Until, yes, and alas, we get to the three covers offered here. First of all, we get a completely unneeded reading of Procol Harum’s “A Whiter Shade of Pale”, which—though it has been tackled by at least 1,000 times by various acts since its debut in 1967—is one of those songs that didn’t need another reinterpretation. Wozniak apparently missed the memo that went out to all musicians that stated that “A Whiter Shade of Pale” is A. Frickin’. Perfect. Song. In. Its. Original. Form. There is simply no reason for a cover of the song, which, unfortunately, Wozniak so adeptly proves here with singing that is absolutely devoid of any sort of soul whatsoever. In fact, the cover is downright laughable and almost off-key with Wozniak’s warbling. It’s just an abhorrent trainwreck of the worst kind, and would be the album’s nadir moment if it weren’t for the “Disco Superfly Remix” of “Sex and Candy”. Nearly as bad is Wozniak’s reading of Leonard Cohen’s way overly covered “Hallelujah”—it simply lacks any sort of honest emotion that somebody like Jeff Buckley brought to the song. In fact, considering that Buckley’s version is more or less considered to be the gold standard of the track, you have to wonder why Marcy Playground even bothered trying. And then there’s a version of Neil Young’s drug-ravaged anthem “The Needle and the Damage Done”. Wozniak has garnered comparisons to Young, and it does kind of work if you take the vocal similarities and put them together. Overall, I would have to say that it is not all that bad, but it isn’t exactly transcendent either. It, in fact, kinda sounds a little like some guy covering the song during open mic at your local pub, who just so happens to sound uncannily like Neil Young.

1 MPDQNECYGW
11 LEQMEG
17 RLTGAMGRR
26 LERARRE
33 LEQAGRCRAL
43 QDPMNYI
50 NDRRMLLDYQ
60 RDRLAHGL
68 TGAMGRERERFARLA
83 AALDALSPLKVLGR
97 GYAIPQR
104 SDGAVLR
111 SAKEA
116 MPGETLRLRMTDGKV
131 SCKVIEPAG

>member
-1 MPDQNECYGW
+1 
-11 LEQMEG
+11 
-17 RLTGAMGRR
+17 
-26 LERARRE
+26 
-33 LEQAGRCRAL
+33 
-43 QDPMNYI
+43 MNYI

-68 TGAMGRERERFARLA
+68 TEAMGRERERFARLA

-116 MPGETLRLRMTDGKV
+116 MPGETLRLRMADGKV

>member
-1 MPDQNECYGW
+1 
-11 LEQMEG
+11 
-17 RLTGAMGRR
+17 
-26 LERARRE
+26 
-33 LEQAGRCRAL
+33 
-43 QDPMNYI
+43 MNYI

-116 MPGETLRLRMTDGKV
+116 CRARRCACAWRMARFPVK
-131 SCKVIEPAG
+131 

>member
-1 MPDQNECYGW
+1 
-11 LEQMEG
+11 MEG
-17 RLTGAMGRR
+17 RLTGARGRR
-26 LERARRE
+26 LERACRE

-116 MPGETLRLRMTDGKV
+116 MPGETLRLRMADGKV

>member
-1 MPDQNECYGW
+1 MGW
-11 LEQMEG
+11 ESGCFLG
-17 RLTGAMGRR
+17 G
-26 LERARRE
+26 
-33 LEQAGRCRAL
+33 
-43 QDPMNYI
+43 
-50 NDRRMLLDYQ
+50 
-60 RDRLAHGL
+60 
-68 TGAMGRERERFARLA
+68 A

Honestly, I have to say that I’m quite taken aback at the mere existence of Lunch, Recess & Detention. If the goal was to get “Sex and Candy” into casual record store shoppers’ hands, the band or label failed miserably. Hasn’t anyone heard of iTunes? Amazon.com is selling this CD as I write this for $10.18, but buying “Sex and Candy” on iTunes will cost you a whopping 99 cents or a slightly pricier $1.29 depending on which source you wind up buying the song from. One route will just be as satisfying as buying an album with another 18 tracks that didn’t meet the cut. Which is to more or less say that despite the presence of the occasional not-too-bad song here and there, Lunch, Recess & Detention is a wholly worthless exercise that either fuels one musician’s ego or is just a write-off for a major label. But if you did already go out and buy this just to get one song you could have gotten from another source for a lot less, congratulations! You just unnecessarily padded someone else’s pockets, and unfortunately lost a little bit of ka-ching from yours.
// Sound Affects
"The man whose songs were recorded by Johnny Cash, Alan Jackson, Ricky Skaggs, David Allan Coe, The Highwaymen, and countless others succumbs to time’s cruel cue that the only token of permanence we have to offer are the effects of shared moments and memories.READ the article